Several families and their 3 year old children, attended a Sunday morning concert designed to introduce very young children to classical music. It was called "Baby Got Bach." It was held at Le Poisson Rouge, a nightclub for contemporary arts on Bleeker Street. The concert was organized by Orli Shaham, a talented pianist who believes children can learn about classical music at a very young age. Her idea is to introduce kids to music and musical instruments with professional musicians as guides.
It was easy to find Le Poisson Rouge with the crowd of children, babies in strollers and families milling around the entrance. Babies in strollers??? A concert of classical music?? I wondered what could possibly draw such a crowd of very young concert goers and their families?
We went inside, into a darkened bar area lit with funky colored lights here and there. Musicians sat at several activity "stations," a French Horn player, a Violinist, an Accordian player. They talked to the children about their instruments. The French Horn player demonstrated explosive lip sounds to show the kids how you blow into the horn. She pressed the "keys" to change the tone.
The Violinist across the room, played tunes like "Twinkle Twinkle." The children helped her hold the "bow" and "pluck" the strings.
At a drawing station, the children used markers to add color to Kazoos, (KAZOOS?). Then, the kids tooted music notes written on little music "flashcards." They learned that you toot a note for each musical note, and are silent at the "Rest."
The Accordion player invited kids to TOUCH the keyboard and make up tunes.
Several musicians began a "jam session." The kids were given tambourines and maracas to provide the "percussion." The effect was raucous and fun!!
Soon it was time for the concert. We entered a large darkish room with a brightly lit stage and took our seats. Orli stepped up to the microphone and greeted the audience. She explained that she is a pianist and proceeded to play a Bach "Invention" on the piano. Wonderful.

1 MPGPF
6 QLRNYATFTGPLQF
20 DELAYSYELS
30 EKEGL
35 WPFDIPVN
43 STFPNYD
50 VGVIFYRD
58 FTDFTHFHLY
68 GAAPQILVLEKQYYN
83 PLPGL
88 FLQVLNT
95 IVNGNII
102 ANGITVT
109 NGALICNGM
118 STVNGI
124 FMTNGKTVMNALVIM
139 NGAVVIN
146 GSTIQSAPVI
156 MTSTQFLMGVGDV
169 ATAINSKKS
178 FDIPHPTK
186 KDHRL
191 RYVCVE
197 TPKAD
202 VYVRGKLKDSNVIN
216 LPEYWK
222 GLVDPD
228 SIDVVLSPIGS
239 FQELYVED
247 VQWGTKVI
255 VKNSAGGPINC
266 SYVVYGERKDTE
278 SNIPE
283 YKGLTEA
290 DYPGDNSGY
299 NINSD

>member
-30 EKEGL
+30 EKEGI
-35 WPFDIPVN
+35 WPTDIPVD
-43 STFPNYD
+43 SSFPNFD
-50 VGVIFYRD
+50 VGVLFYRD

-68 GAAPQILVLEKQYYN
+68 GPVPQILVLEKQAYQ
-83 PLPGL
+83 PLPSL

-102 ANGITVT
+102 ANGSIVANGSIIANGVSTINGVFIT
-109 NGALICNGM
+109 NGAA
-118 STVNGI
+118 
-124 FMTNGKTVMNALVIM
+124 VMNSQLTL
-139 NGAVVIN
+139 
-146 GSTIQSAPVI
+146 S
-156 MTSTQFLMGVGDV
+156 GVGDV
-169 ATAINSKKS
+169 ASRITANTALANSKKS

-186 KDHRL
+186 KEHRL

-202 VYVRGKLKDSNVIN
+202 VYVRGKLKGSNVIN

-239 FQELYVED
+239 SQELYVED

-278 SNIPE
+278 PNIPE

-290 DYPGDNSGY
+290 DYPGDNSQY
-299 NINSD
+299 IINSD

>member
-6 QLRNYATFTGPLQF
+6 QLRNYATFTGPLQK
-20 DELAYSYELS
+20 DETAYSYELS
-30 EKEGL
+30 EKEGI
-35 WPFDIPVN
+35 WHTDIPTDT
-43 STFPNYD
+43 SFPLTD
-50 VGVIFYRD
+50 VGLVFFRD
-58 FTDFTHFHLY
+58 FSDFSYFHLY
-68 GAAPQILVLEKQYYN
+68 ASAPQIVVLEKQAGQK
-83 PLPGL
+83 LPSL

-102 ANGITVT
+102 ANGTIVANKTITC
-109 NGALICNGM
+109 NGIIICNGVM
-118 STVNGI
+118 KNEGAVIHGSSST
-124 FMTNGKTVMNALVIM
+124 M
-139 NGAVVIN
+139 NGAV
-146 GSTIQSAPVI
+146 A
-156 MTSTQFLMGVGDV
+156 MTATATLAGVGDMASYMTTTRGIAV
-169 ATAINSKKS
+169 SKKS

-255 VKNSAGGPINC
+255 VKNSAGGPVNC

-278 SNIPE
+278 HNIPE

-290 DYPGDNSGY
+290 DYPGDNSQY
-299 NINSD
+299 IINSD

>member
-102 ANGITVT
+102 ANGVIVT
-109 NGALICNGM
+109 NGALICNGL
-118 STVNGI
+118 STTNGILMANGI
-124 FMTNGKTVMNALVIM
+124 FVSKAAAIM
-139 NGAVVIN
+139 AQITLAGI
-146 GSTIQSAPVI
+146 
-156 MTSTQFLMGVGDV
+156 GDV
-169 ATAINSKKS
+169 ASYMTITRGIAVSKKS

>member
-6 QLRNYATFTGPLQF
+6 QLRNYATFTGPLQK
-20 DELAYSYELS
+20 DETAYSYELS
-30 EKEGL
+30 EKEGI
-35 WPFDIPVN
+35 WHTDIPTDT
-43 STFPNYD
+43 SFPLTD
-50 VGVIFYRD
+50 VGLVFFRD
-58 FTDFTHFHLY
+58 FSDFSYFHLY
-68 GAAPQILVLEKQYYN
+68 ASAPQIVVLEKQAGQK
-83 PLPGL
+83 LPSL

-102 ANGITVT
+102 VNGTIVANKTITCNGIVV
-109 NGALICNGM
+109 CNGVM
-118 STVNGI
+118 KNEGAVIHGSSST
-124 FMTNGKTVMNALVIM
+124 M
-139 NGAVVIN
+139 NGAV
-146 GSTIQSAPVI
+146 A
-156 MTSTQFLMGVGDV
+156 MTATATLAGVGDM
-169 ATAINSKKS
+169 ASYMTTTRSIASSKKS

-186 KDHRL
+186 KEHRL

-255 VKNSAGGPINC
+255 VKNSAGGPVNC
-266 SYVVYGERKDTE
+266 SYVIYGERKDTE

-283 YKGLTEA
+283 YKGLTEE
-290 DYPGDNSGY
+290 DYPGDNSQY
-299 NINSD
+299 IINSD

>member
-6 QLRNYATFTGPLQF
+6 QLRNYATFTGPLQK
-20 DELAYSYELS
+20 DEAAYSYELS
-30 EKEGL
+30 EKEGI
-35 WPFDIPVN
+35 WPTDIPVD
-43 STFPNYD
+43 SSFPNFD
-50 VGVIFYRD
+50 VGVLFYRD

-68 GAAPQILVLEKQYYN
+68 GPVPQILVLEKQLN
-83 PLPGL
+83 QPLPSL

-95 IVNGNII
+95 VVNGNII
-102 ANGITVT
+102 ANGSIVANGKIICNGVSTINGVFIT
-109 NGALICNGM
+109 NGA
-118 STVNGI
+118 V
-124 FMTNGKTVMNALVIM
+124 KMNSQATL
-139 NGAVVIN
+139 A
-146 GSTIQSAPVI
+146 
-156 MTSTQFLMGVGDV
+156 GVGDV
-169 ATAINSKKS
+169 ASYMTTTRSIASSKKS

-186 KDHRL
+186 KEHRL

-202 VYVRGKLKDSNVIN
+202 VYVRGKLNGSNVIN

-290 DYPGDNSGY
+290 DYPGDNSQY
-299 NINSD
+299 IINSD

Orli asked the audience to call each musician to the stage by applauding. First, we applauded for the French Horn player, who brought along a long garden hose with a funnel shape at the end. She explained that it was like the curled brass tubing of the French Horn, and demonstrated how it amplified the sound.
We applauded for the Violinist to come out. Orli explained that the musicians were going to play a Brahms Trio together. It was a "music" story about animals. They demonstrated the musical sounds of each animal and then played the beautiful Brahms Trio.
The next piece had been specially composed for Orli and Baby Got Bach. It was called "The Sneaky March," and had lots of different marching tempos. The children were invited to move around the room in time to the music.
The final composition was a "drawing-to-music," piece. The kids were asked to take out their "passport books" (given earlier) and draw what they were feeling while the music was playing. Several people passed around crayons. The music began. The kids listened to the sweeping sounds, and then made lines on the page as if they were playing a musical instrument. Beautiful.
This concert was unlike the ones we were used to; there was lots of interaction. The kids were invited to participate and move around. They enjoyed playing music and marching to the "Sneaky March." Not only had the concert given them a brilliant introduction to tempo and classical music, it had engaged them in a delightful way. A great beginning.
Was the concert good for kids? Well, they would have liked the performance to go on and on. That's what we call a great success.